#DropThePlus Campaign By Stefania Ferrario And Ajay Rochester Ignites Social Media — But Is It Invalidating To Actual Plus Size Women?

When it comes to the myriad terminology out there meant to serve as descriptors for fuller-figured women, "plus-size" has come under scrutiny more than once. And now Australian model Stefania Ferrario's #DropThePlus campaign, spearheaded in partnership with actress and author Ajay Rochester, is fighting to ban it altogether.

As a strident supporter of movements in size acceptance, body positivity and fat positivity, the term plus-size has always seemed more accessible to me than "curvy," when you consider that curvaceousness isn't exclusive to women above a certain size, and not nearly as antiquated as "husky." I've been happy to use the label in my work, purposefully identifying myself as a "plus-size woman" along the way. That being said, however, I understand people's qualms with the identifier, and would certainly be willing to hop on board a "no labels required" ideology. In theory, anyway.

In her Instagram callout for the #DropThePlus campaign, Ferrario expresses a total "disempowerment" as the result of being deemed "plus" within the modeling industry for being above a size 4. She believes it's "'harmful' to call a model 'plus' and damaging for the minds of young girls." On paper, this all sounds logical and important. Girls are exposed to impossible standards of beauty from the moment they're old enough to vocalize the word "beauty" and there's no doubt that intentionally placed aspirational imagery in line with the "thin is the only beautiful" mantra is devastating and harmful to all people. When looking at a photo of Ferrario, it's quite easy to see that she's not actually "plus-size" by the majority of people's perceptions. She is a strikingly beautiful woman with stunning curves, but she is also slender.

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I think most of us can agree with Ferrario up until this point: She's not plus-size, so it makes sense for her not to feel empowered by the label. But what about all the women who do find it empowering? What about the many women who take inspiration from plus-size bloggers and spokespeople who have adopted the term lovingly — with actual pride after being told for so long that their bodies were flawed and unworthy? Whilst Ferrario means well — something transparent and essentially redeemable — her seeming abhorrence with the term inadvertently suggests that there's a problem with being plus-size. 

When Ferrario writes, "Let's have models of ALL shapes, sizes and ethnicities, and drop the misleading labels," anyone whose ultimate goal is size-inclusivity probably wants to rejoice at the words. After all, the dream is for there not to be labels. For all stores to sell all sizes; for acceptance to be a given, regardless of weight. But when she ends her monologue with, "I'm NOT proud to be called 'plus,' but I AM proud to be called a 'model,' that is my profession," I can't help but feel invalidated. Is it so wrong to be called "plus" if it's a term you yourself have chosen to adopt? So many people have fought and cried and strived for plus-size visibility, to instill plus-size pride, and honestly, that isn't something that should be taken away from them.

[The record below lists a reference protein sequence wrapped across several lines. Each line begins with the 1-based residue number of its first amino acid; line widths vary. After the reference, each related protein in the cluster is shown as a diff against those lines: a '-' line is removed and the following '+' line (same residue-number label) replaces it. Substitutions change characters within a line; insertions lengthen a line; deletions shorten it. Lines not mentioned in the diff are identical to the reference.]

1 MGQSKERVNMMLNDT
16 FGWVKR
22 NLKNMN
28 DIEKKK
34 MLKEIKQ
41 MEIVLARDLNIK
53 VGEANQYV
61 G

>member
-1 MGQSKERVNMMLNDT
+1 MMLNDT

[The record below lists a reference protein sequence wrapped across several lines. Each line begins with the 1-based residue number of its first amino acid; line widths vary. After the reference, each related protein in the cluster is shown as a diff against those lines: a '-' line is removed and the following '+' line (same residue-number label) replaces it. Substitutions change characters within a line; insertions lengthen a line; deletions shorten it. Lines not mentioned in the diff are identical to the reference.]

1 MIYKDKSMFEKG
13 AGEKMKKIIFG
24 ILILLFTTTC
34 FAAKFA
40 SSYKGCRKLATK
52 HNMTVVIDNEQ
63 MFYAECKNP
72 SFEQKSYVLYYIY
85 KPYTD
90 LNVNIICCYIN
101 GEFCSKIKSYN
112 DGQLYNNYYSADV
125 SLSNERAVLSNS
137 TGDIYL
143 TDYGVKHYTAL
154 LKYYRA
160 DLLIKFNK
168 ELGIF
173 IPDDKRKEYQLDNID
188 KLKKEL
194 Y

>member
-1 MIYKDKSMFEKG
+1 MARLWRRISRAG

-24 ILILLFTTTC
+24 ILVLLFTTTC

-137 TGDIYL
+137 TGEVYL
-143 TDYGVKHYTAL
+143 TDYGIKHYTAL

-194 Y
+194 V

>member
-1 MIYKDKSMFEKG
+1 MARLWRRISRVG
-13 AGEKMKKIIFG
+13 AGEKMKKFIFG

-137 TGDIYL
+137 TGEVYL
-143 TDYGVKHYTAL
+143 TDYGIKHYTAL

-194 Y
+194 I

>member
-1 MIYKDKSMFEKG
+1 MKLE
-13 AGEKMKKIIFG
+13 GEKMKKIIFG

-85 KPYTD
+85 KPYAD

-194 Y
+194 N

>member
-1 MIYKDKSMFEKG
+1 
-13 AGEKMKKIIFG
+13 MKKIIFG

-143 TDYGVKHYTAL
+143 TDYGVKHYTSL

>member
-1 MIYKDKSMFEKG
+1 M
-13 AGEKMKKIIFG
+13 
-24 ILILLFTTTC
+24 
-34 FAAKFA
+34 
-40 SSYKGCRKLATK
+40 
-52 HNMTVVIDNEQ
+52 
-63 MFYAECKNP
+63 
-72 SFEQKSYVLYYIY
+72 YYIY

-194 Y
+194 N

Before I was exposed to the world of "plus-size fashion," I never would have felt comfortable enough to wear the outfit you see above. Not wearing horizontal stripes as a plus-size woman is a basic and enforced rule out there, and I would've been terrified to touch such a pattern. Add to that the cropped nature of the top that reveals a bit of belly, and I would've quite literally run away from the whole ensemble. It's largely been because of efforts in size acceptance that I grew to love my belly; that I learned to wear the clothes I wanted to wear — no matter how "rule breaking" they might be — and see the beauty in every roll or bit of cellulite or in the wideness of my hips.

Though I can grasp why the term "plus-size" is problematic — it can imply that women of a certain size are "larger than they should be" — I fully believe that plus-size women have taken it back (not unlike our efforts to reclaim the word "fat" in positive and empowering contexts). And I certainly see the danger in labeling a size 4 model "plus" as well. But for every model unhappy with being identified as "plus," I'm willing to believe there are a dozen women (models included) who find beauty, pride and a sense of identity in the same words.

The simple, albeit grim, truth is that we are nowhere near a point where these labels can be thrown away. Until children are taught from Day 1 that it's ok to be different; until the fat kid in school isn't at obvious risk of bullying; until the plus-size woman in a string bikini can walk down the beach without being gawked at, we aren't ready to abandon the terminology. It's still useful. It's still empowering. It's still important. Someday, I hope, we won't need it. But I don't think we'll get there unless we first show pride and love for our plus-size bodies.

Images: Author/Rachel Crittenden Photography; Instagram/stefaniaferrario 

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